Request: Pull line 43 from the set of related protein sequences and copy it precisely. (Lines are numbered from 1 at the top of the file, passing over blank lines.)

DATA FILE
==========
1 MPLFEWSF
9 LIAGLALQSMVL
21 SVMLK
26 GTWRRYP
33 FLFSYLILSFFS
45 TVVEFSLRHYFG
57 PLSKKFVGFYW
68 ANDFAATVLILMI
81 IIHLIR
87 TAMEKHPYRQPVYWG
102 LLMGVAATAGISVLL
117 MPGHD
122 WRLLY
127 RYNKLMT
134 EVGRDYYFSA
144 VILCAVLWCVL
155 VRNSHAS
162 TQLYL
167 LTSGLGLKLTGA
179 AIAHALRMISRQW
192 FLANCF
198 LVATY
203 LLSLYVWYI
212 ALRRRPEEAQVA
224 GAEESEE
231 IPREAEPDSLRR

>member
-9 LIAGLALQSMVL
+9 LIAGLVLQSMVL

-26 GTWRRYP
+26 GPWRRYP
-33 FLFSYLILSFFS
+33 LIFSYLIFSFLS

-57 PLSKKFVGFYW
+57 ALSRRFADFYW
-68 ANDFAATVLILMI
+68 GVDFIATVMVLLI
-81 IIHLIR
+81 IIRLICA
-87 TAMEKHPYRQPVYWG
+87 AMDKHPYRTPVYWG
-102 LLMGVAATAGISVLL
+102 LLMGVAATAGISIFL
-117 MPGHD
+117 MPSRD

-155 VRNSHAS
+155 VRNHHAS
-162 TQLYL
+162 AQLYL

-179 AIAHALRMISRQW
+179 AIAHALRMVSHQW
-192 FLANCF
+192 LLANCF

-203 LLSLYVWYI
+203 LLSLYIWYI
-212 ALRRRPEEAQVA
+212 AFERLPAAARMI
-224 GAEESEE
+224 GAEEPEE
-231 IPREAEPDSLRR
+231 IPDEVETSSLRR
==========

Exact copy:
+102 LLMGVAATAGISIFL